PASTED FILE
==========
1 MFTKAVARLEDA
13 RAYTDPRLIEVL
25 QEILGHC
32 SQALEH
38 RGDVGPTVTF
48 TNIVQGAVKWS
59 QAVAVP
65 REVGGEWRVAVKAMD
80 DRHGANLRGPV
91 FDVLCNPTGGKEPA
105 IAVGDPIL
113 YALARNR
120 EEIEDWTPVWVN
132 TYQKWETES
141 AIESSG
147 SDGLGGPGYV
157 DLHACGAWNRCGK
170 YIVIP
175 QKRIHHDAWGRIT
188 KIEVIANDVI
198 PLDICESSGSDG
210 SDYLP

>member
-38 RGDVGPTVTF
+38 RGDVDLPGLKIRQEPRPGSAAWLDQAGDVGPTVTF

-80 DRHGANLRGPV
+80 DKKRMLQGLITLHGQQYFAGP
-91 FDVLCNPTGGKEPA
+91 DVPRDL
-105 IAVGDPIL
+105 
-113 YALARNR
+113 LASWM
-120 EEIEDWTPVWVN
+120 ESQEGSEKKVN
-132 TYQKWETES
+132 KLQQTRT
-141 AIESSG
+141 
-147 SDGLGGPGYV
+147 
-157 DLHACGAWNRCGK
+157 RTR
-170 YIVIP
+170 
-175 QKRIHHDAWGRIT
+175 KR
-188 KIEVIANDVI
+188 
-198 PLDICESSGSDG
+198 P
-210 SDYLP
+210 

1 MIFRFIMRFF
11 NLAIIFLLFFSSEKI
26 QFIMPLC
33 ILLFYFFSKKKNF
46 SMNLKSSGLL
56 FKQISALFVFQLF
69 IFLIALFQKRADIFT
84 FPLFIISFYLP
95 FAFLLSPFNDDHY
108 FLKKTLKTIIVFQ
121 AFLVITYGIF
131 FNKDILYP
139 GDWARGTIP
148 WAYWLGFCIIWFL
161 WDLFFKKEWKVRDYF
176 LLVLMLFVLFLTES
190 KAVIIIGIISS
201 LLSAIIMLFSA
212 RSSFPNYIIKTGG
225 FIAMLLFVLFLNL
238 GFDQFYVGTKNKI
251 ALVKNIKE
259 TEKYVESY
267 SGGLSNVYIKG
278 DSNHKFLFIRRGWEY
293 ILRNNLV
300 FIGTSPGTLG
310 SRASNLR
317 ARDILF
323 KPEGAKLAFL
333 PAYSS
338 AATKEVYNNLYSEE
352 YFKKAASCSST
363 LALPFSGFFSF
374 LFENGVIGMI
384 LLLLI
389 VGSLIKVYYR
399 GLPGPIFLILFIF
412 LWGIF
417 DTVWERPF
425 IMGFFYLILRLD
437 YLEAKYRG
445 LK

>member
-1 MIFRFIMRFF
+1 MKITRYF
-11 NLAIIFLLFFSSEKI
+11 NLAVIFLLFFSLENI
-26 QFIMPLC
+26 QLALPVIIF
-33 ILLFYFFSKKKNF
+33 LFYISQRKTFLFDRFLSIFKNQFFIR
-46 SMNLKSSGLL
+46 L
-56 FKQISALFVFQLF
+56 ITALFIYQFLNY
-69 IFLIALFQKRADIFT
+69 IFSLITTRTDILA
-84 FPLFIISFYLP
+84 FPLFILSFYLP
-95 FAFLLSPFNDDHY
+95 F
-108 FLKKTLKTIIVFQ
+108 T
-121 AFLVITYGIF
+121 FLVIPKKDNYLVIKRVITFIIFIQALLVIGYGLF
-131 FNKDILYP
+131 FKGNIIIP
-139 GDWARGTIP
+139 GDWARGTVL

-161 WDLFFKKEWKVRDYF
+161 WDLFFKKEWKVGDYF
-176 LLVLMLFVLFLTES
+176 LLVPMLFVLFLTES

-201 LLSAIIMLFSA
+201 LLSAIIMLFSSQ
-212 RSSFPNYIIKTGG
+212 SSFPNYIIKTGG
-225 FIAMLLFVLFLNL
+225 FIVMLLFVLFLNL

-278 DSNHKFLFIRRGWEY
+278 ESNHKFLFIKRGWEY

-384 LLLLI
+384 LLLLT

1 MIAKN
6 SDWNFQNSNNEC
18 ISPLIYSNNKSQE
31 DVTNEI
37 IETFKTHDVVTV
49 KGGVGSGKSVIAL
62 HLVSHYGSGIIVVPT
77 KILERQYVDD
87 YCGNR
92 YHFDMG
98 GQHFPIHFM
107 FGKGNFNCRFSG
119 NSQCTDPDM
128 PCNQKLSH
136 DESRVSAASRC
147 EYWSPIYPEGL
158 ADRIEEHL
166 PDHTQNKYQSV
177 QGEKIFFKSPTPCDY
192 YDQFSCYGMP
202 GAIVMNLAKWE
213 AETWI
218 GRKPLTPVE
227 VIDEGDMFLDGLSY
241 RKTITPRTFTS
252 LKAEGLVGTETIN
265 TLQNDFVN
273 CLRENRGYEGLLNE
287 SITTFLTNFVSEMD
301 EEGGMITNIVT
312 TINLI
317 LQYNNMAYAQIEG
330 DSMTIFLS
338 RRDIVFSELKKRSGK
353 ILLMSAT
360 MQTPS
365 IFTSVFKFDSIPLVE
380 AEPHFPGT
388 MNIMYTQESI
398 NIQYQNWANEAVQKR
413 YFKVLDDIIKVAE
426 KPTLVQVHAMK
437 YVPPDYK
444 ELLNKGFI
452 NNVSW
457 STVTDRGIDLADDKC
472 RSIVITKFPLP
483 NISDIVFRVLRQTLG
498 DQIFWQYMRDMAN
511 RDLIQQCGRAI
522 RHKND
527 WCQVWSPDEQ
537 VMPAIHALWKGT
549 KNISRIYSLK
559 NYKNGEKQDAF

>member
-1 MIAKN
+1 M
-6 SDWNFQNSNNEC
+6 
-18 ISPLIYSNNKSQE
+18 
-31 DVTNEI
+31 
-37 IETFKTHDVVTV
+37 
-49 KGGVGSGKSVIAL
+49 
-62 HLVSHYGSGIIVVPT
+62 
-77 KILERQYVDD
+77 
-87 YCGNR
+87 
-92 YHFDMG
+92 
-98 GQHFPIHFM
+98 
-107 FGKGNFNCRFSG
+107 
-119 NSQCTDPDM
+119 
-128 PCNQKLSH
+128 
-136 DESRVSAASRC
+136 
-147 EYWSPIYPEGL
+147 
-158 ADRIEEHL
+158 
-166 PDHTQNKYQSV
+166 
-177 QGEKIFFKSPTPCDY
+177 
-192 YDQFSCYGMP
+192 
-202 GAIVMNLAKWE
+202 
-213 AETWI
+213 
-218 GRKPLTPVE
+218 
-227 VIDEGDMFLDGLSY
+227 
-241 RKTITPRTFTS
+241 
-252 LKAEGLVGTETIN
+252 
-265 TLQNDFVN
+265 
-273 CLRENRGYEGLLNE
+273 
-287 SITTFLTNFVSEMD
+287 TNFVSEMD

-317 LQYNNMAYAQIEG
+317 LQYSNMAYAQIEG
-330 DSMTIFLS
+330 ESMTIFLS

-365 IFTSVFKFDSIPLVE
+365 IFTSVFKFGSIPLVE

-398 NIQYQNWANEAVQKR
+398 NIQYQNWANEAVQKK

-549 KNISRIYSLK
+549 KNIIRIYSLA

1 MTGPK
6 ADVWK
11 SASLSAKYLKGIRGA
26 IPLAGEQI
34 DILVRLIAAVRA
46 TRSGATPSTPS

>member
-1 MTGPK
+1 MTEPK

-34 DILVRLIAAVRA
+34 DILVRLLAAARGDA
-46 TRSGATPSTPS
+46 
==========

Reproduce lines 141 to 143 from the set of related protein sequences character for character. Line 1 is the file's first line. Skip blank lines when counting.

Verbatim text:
31 DVTNEI
37 IETFKTHDVVTV
49 KGGVGSGKSVIAL